Crime scene investigator
Since the premier of the show ‘CSI’ years ago, more and more people are taking up an interest in the criminal justice field. Many of those who take a few moments to put serious thought into it might find themselves wanting to become a crime scene investigator. While the television show usually shows the cases being solved, the characters looking prim and proper and make things look a lot more simple than they really are, reality will demonstrate a very different scenario.
The role of a crime scene investigator is very crucial to solving any crime and finding answers to what really happened. It definitely isn’t a glamorous job or for those with weak stomachs. The hours can be long and brutal and sleep may be rare at times. A crime scene investigator is much more likely to get stressed and burned out than that of many other jobs. Sure, the role sounds wonderful. It would be wonderful to tell people that you are a crime scene investigator. Impressive. However, it isn’t impressive when you’re getting ready to watch your children open up their Christmas gifts and your pager goes off. When that pager goes off, you’re expected to be someplace as soon as possible. Crime scenes must be processed immediately so that evidence isn’t lost, damaged or destroyed as the hours move on.
A crime scene investigator might not always have the most pleasant of working conditions. They don’t work at a desk all day long. Instead, they are onsite of whatever needs to be investigated. You might find them digging in the dirt or crawling around a house. Crime scenes aren’t always attractive. Seeing a dead child or individual can stay lodged in your memories forever. A crime scene investigator has to take blood samples and look for fingerprints. They may spend many hours working around dead bodies and unpleasant scenes. That can take a huge toll on someone.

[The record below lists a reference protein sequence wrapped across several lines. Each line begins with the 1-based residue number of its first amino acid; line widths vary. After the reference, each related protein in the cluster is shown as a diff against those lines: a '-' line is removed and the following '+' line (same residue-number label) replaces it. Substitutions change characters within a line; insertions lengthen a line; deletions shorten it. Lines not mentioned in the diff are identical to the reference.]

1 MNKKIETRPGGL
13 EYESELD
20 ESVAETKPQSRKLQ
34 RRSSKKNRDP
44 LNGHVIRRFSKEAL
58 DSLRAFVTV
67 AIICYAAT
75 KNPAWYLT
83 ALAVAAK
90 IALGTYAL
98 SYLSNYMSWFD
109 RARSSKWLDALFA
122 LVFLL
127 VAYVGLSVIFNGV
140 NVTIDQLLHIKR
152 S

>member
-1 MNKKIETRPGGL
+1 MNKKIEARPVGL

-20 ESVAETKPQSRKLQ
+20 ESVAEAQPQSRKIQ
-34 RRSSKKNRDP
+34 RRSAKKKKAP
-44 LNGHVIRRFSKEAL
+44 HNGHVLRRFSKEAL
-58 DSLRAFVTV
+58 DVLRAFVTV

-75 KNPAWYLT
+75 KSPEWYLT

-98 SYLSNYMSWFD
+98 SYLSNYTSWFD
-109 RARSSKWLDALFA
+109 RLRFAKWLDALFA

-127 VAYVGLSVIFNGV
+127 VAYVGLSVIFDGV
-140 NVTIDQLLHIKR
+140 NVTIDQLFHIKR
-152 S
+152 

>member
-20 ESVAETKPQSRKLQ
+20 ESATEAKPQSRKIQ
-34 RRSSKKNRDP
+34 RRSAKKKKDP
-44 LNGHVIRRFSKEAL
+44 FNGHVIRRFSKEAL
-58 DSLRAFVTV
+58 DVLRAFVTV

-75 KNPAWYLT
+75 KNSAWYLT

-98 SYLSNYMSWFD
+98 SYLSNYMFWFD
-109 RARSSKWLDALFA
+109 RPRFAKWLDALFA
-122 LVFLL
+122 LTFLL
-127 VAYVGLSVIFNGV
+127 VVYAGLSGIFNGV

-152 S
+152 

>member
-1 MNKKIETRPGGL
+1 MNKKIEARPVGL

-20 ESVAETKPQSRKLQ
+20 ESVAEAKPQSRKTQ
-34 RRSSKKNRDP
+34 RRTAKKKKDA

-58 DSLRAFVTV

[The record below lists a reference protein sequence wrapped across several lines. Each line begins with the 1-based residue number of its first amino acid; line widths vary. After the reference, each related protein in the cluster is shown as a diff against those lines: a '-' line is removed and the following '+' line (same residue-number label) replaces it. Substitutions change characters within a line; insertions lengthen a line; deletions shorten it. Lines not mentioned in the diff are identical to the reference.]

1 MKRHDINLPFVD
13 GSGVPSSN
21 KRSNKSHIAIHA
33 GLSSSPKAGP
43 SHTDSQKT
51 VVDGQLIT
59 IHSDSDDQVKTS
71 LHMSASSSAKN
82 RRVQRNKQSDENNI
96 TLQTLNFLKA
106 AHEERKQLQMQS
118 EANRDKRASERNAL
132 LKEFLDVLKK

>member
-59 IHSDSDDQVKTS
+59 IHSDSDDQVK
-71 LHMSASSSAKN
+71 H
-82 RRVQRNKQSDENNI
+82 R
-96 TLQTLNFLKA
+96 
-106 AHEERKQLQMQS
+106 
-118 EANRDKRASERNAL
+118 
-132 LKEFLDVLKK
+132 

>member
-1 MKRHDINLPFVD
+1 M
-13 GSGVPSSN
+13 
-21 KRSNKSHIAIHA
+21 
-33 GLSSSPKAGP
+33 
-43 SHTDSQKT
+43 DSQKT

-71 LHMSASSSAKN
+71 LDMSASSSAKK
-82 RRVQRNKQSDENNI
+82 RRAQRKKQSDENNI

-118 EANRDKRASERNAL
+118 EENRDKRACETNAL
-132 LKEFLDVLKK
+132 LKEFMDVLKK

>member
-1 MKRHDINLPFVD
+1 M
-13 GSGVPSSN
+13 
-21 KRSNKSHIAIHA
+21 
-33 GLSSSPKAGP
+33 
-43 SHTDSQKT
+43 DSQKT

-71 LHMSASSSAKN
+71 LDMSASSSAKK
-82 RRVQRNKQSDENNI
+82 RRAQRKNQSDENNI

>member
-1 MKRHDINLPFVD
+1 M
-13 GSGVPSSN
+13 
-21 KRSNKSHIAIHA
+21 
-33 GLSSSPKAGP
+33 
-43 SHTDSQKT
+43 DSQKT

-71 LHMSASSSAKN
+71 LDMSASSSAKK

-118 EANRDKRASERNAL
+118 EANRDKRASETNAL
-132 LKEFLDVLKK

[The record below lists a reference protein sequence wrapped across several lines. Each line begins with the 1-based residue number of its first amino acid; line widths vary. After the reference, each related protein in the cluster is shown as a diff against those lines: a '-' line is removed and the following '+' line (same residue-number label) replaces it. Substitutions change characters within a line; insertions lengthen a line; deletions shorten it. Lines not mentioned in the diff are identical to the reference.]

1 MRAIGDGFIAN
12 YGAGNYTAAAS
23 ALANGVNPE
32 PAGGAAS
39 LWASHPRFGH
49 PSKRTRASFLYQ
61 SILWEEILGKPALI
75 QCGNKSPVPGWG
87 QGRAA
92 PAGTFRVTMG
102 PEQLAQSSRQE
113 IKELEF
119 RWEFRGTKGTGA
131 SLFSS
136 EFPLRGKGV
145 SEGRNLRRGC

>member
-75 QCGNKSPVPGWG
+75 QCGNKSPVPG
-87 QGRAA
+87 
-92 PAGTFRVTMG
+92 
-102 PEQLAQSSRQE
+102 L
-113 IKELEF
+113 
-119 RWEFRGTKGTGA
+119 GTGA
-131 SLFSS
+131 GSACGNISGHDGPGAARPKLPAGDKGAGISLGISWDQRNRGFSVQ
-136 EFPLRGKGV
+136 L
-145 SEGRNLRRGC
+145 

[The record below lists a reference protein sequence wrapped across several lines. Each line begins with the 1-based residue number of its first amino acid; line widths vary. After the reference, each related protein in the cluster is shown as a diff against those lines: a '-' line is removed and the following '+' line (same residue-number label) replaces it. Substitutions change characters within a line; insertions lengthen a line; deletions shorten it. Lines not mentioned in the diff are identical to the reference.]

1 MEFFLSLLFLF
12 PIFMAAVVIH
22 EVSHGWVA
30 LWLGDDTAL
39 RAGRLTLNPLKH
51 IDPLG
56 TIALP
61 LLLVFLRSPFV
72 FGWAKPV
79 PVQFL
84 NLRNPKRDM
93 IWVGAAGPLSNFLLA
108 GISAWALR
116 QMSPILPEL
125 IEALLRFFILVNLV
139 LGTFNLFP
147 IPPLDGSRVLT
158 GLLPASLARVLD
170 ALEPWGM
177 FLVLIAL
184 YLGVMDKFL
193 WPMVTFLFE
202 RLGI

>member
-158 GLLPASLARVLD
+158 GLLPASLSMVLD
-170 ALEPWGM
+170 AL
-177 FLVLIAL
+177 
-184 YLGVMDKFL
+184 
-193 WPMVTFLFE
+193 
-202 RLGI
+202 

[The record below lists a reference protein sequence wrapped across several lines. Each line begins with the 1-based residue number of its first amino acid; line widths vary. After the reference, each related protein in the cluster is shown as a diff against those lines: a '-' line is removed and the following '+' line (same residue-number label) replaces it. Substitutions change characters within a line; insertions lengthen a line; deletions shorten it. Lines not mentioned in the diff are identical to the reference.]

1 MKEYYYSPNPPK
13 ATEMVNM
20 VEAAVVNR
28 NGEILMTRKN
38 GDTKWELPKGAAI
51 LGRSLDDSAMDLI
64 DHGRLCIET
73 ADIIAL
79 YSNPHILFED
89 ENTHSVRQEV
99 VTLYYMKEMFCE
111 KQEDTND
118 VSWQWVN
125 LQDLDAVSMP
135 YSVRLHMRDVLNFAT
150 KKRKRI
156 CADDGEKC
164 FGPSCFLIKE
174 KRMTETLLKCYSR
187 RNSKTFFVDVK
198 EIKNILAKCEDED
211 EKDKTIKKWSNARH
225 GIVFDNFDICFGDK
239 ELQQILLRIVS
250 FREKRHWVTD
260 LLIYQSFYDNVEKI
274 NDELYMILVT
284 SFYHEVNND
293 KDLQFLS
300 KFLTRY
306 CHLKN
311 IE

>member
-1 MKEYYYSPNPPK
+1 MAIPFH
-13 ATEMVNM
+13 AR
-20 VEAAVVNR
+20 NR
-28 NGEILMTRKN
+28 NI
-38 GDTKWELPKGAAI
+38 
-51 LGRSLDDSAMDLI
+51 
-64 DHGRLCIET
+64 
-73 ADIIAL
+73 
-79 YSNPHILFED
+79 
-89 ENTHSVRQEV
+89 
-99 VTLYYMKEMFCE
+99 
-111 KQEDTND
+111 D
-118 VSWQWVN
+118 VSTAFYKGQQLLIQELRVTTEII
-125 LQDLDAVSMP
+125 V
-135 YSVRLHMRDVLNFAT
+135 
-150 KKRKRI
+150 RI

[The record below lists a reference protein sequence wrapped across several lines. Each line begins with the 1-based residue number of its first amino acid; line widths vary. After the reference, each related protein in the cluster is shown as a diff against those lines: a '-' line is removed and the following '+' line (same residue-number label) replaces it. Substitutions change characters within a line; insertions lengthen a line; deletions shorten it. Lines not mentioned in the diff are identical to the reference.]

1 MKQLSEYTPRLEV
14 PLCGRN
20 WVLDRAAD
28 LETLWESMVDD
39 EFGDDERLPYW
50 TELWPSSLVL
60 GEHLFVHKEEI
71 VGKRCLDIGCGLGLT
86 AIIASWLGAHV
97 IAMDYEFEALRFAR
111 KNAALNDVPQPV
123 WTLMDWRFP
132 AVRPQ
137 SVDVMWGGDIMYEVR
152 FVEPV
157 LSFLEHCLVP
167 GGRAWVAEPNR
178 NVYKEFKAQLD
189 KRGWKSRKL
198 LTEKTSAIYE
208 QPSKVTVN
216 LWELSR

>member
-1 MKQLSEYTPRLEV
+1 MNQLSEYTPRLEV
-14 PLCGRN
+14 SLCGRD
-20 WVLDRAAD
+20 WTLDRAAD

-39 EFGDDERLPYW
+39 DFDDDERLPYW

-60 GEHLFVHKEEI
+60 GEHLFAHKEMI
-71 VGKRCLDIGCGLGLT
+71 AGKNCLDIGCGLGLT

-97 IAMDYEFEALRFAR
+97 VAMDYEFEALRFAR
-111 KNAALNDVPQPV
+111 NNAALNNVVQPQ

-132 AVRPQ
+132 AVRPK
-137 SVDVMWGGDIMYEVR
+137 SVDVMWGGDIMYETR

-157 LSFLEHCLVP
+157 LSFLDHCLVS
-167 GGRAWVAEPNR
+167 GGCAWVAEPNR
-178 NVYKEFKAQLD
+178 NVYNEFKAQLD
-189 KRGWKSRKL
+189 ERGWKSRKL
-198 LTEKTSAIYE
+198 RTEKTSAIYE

Then, there is the fact that there is no room for error as a crime scene investigator. One tiny mistake can have a case thrown out of court. A tiny mistake can determine a person’s guilt or innocence. Families, friends and the court systems are depending on everything to be absolutely perfect when solving a crime. If a crime scene investigator makes a mistake, the repercussions aren’t just getting a scolding from the boss, it means that justice may not have prevailed. Helping justice prevail and figuring out the facts is what makes a crime scene investigator thrive. It makes the long hours and unpleasant working conditions all worthwhile.